Wild Profile: Meet the stink bugs

A macro photograph of a brown marmorated stink bug By Davide Bonora/Shutterstock

Stink bugs. Can’t live with ’em, can’t keep ’em from squeezing into your cottage and stinking up the joint. Well, you can. It just might take a little work.

Why are there so many stink bugs?

Fall is stink bug season. At least, that’s when you’re likely to notice them. As the temperatures drop, stink bugs—North America has more than 250 different species—start to move indoors…sometimes right into your cottage. “Lots of insects overwinter in the adult stage, which means that when the weather starts to get colder, they have to find places to spend the cold weather,” says Bob Anderson, an entomologist at the Canadian Museum of Nature. Great for the stink bug. Not so great for you.

Do stink bugs bite? Are stink bugs harmful?

In general, true stink bugs don’t bite or sting. The most they’ll do is land on your pant leg and freak you out. The invasive brown marmorated stink bug (Halyomorpha halys, pictured), native to Asia, is harmful in the sense that it can destroy entire fruit and vegetable crops, along with a wide variety of plants. (If you think you spot one—look for the two distinctive white bands on the bug’s last two antenna segments—most provinces would like you to report the bug; they have online reporting forms like this one from the B.C. government.) To learn more about this invasive, and how to ID it, visit the Invasive Species Centre.

What do stink bugs smell like?

Stink bugs stink either when crushed, or when threatened. They release a strong-smelling substance from their abdomens. Most people liken it to cilantro, but others describe it as freshly cut grass, dirty socks, cat pee, Jolly Ranchers, rubber, cinnamon…In short, stink bugs smell like anything.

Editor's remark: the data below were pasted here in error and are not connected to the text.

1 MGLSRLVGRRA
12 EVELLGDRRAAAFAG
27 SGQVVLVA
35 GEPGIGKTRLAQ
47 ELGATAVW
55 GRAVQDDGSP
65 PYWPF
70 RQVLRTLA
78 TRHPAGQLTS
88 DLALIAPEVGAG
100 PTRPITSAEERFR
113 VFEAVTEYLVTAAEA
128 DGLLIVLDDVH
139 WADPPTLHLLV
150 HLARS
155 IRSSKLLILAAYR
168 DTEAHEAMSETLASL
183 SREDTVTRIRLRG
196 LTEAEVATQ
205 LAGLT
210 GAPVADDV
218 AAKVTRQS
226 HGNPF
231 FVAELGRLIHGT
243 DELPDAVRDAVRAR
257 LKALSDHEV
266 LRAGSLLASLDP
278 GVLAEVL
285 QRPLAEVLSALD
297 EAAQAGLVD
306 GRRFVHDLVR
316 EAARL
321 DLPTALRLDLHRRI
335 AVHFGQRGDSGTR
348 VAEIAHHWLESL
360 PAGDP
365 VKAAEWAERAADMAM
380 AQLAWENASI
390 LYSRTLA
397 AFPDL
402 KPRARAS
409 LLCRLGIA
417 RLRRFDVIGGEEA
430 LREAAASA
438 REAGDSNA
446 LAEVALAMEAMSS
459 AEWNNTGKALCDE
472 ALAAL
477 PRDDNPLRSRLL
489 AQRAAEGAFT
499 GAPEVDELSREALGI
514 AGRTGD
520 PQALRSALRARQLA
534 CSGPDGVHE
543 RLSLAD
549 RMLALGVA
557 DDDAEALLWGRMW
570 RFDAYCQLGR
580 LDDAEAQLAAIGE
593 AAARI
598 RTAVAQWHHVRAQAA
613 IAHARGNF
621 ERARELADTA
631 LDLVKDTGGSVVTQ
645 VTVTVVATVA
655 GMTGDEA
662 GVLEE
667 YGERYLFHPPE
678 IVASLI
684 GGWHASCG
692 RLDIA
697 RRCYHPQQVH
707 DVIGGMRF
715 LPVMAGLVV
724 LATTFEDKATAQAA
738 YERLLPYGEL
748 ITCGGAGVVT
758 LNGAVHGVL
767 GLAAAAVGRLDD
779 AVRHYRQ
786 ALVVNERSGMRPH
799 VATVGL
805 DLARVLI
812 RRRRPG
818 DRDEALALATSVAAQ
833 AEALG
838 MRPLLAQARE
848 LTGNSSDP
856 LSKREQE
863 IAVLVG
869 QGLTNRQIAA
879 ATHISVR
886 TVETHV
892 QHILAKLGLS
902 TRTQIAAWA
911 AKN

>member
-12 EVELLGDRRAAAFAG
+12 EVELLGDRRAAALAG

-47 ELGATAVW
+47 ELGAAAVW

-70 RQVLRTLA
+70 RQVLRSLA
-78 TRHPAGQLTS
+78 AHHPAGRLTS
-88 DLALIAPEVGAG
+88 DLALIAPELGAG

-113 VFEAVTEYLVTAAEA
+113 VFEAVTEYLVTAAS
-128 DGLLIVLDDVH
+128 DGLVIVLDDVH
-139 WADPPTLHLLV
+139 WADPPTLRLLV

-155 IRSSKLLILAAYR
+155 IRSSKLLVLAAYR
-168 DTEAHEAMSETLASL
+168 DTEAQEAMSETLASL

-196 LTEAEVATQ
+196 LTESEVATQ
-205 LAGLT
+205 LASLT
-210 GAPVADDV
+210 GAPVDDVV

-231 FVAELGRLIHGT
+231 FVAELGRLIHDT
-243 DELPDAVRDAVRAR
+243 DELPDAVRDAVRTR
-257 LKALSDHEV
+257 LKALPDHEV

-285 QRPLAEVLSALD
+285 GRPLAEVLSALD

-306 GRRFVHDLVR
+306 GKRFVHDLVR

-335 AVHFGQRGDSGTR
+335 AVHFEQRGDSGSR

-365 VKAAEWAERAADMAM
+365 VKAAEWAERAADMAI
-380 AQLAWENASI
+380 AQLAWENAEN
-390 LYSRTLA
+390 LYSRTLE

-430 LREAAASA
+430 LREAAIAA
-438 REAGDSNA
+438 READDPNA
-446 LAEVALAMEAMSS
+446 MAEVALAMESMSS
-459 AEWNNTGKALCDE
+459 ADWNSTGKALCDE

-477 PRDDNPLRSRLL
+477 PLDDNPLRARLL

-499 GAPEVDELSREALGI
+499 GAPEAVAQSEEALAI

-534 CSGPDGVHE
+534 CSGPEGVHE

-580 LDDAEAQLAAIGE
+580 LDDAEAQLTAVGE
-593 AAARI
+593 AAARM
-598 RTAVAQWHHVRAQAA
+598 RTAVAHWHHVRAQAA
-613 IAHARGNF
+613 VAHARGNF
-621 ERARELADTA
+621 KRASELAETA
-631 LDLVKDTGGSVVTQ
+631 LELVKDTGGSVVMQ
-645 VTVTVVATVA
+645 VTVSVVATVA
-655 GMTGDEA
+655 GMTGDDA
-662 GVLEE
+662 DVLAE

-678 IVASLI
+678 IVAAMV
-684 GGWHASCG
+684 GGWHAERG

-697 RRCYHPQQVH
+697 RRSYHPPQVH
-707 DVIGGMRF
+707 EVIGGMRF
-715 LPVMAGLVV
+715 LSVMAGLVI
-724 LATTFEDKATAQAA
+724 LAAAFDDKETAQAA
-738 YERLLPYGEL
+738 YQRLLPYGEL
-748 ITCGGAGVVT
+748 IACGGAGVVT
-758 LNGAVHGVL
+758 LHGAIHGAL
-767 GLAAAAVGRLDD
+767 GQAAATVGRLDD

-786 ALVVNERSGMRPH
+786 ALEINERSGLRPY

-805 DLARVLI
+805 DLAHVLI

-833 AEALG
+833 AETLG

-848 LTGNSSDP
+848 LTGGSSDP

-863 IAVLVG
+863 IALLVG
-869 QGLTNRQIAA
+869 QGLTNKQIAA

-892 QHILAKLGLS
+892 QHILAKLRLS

What attracts stink bugs? How do I repel stink bugs?

In spring, stink bugs are drawn to your property because of native plants or fruit trees. But they’re really only a nuisance when they come inside. Like plenty of other insects, they’re attracted to light, and they’ll find tiny openings to use as doorways into your cottage. There’s unfortunately no sure-fire way to repel them. Your best defense is the same defense that you’d use against any pest insect: inspecting the exterior of the cottage for any cracks and crevices, and sealing them up with caulk. Look around windows and doors, around siding and utility pipes, behind chimneys, and underneath the wood fascia. Look pretty much everywhere. (This will help keep your cottage free from other critters, too.)

As for chemical methods, an all-purpose, exterior spray—the sort that pest control companies use for cluster flies, “would likely do the job,” says Glen Robertson of Robertson’s Wildlife and Pest Control in Coldwater, Ont. The problem? You’d need to get this done early in the fall, before you start to notice them indoors, and a spray could also harm non-target insects. Which means you could end up killing beneficial bugs that you actually want around.

How do I get rid of stink bugs?

“We usually just tell people to vacuum them up,” says Robertson. (Get rid of the vacuum bag right away to avoid any stench.) Happily, the bugs won’t damage your cottage, breed and reproduce, eat your food, or do much of anything while they’re there. If they survive the winter, they’ll leave in the spring.

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